Sunday, July 26, 2009


What is interesting about this blog is that it is an easy introduction to Neuro-feedback where you can get a quick idea if this might be worthwhile exploring. As this blog progresses I plan on switching over from commentary to an explanatory phase on how to do this yourself. At the outset of this blog I had put up a 'manifesto':
EEG Manifesto
1: Life is about creativity, happiness, and being in the zone.
2: There are mental states that enhance #1.
3: It is possible to train for these states --i.e. select your own brain waves.

So now I think its time to do an assessment based on my own experiences. I have not achieved what I set out to do yet. I think the 'EEG Manifesto' is self evident for the first & second items. For the third item, a full success would be being able to switch states without the use of an EEG. My efforts so far allow me to switch states when hooked up to an EEG, but it is not under volitional control without the use of feedback (i.e. an EEG). It is also a fairly slow process, where it can take ten or twenty minutes to make the switch, and sometimes fail. All is not lost however. I have noticed that if I happen to fall into a particularly good state, I can recognize it, and preserve it longer than I would have been able to without the training.

One of the great questions in psychology is whether we are capable of evaluating ourselves, and by caveat, changes to ourselves. I do not have the answer to this, but I do believe we can perform 'soft-science' on ourselves. Soft science says that we cannot perform measurements outside a context, but that within a context we can do comparative evaluations. This would allow us to use comparative metrics, where the absolute scale is unknown, as we cannot know what the absolute maxima or minima may be, but we can measure changes compared to the last state. The other question is what metrics do we use, and to this there is a rather simple answer, and that is: 'use metrics that matter'. What are the metrics that matter? Those are the ones we have decided it is important to either limit, or to enhance. What we to choose to measure is an evolutionary process, as experience & experimentation will enable us to make better choices. All of this is to simply say, track what you do, and then compare what you are currently doing to what you have done before, and decide whether the current efforts outcomes are better or worse. It is a process that can give continuous improvement, or recognize when we are moving in the wrong direction.

So I am not claiming to do 'hard science' with absolute numbers that can be verified by others. The hard numbers would be the EEG brain wave measurements for frequency & duration. But these are only reflection of what is most important, and that is how do I feel when I am in these states, how does it increase my happiness, my being in the zone. And even more importantly how often can I get back to this state without the EEG, and when in the desired state, how long can I preserve it. This is why I think that the 'soft science' part of this is more interesting than the 'hard science' of measuring the brain waves. The hard science is great because it has given us the machines that allow us to do the training for the metrics that matter, which fall under soft science.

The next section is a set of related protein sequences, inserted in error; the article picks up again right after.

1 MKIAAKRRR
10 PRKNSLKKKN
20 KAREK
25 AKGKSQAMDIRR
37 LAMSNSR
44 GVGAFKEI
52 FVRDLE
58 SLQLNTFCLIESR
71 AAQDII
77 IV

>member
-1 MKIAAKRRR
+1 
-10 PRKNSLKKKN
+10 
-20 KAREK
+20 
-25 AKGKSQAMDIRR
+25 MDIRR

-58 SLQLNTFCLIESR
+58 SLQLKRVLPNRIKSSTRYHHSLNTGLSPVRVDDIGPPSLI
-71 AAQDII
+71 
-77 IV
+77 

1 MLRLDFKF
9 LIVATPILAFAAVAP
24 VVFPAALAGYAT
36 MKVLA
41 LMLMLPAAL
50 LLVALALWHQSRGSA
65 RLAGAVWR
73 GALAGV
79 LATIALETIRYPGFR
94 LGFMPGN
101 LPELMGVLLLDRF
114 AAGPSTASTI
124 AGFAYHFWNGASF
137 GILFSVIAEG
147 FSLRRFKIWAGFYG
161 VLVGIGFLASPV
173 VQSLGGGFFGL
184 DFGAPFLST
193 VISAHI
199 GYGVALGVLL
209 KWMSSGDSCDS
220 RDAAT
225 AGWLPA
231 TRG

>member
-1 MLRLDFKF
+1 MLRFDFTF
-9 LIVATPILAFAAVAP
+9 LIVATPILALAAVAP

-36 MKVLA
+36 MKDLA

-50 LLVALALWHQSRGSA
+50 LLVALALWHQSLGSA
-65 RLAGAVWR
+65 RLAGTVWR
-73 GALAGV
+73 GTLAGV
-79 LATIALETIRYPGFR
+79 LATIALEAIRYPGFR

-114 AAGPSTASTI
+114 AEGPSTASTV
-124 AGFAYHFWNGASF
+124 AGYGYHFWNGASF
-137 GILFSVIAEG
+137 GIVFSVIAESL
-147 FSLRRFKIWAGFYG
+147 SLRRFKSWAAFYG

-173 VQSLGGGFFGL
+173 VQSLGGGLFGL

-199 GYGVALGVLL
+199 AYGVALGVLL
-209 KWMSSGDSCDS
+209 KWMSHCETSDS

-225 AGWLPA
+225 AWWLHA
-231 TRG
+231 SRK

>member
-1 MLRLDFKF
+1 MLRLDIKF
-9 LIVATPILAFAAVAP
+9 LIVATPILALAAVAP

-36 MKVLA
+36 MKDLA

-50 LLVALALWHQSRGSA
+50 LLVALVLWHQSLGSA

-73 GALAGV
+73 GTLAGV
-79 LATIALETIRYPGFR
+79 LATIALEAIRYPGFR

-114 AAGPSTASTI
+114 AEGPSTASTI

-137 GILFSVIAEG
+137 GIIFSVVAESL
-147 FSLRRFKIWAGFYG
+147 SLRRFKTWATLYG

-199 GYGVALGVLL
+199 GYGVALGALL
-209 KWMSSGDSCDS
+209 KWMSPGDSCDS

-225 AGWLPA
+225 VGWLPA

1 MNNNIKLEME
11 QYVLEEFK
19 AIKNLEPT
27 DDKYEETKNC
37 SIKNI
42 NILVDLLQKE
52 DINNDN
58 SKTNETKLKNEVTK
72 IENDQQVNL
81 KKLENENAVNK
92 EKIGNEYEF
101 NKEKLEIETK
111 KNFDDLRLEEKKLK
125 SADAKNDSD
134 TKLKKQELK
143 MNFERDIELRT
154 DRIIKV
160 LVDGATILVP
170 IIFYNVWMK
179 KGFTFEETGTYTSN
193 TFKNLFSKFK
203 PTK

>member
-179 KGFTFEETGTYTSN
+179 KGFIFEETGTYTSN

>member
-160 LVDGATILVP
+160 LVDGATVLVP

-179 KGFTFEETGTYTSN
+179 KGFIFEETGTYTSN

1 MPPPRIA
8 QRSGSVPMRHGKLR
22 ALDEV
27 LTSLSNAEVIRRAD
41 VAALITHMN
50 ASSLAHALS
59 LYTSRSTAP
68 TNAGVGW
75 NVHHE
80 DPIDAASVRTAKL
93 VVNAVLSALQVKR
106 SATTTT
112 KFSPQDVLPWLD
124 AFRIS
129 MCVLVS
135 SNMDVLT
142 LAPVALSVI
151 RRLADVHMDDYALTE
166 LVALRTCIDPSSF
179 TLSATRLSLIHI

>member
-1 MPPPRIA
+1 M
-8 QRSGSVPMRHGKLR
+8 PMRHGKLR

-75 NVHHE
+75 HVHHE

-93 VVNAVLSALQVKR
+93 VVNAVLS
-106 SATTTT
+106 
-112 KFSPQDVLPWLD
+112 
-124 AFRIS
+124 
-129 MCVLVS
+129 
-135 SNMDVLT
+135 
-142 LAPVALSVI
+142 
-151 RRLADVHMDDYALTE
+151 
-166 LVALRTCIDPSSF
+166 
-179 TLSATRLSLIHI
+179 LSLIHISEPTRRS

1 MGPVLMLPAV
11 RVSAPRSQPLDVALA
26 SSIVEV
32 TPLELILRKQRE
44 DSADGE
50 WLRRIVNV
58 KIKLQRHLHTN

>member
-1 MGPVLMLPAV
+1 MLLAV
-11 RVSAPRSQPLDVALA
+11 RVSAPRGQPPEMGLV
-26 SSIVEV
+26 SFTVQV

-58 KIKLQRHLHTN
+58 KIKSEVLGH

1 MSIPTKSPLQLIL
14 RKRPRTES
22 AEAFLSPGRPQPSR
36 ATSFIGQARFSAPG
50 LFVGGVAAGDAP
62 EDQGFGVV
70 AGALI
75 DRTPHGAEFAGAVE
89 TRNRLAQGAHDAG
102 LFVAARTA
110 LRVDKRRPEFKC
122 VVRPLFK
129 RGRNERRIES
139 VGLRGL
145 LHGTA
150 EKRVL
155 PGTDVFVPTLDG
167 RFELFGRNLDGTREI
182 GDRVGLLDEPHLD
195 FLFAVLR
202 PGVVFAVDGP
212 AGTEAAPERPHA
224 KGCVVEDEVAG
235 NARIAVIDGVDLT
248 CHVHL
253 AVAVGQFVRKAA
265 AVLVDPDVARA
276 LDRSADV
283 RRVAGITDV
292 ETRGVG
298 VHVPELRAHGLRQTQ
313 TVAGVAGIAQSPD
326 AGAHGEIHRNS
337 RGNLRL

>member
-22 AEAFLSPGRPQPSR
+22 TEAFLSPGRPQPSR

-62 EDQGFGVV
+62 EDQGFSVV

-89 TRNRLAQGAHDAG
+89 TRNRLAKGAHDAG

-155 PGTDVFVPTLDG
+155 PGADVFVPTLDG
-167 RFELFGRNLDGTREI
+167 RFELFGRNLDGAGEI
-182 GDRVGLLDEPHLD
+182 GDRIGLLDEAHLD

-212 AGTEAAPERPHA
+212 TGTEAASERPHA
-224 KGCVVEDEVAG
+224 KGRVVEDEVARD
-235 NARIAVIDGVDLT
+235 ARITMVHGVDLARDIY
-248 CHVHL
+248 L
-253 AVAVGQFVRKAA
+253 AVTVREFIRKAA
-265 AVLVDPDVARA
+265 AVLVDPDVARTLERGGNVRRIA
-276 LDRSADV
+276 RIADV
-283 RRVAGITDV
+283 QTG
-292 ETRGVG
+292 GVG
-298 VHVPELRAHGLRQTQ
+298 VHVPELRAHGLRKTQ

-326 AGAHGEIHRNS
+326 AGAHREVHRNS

Back to assessment. Although my EEG machine is currently non-functional, I find I am in the state that I wish to be in more often than before. So in this sense, I am 'happier'. I do not have the volitional control for changing states that I would like to have, and it is obvious that it will take more than the few months I have worked with the EEG so far to achieve volitional control. I am pleased enough with the outcome of my current training that I want to continue training, and that is perhaps the most telling metric. The main risk is that with the change being slow, comparative techniques become more difficult, since if the change is slow enough, the belief will be that the current state was the control state all along.

The Neurosky people have sent me an email indicating their units have finished certification, and that they will be sending them out soon. If the Neurosky works well, this will give an EEG that is generally affordable to the public at less than two hundred. I will do a review as soon as I recieve the unit.

1 comment:

  1. I think this is pretty interesting stuff--I like your honest assessment and am glad you're going to continue the training. I'll look forward to hearing how it goes. Good luck!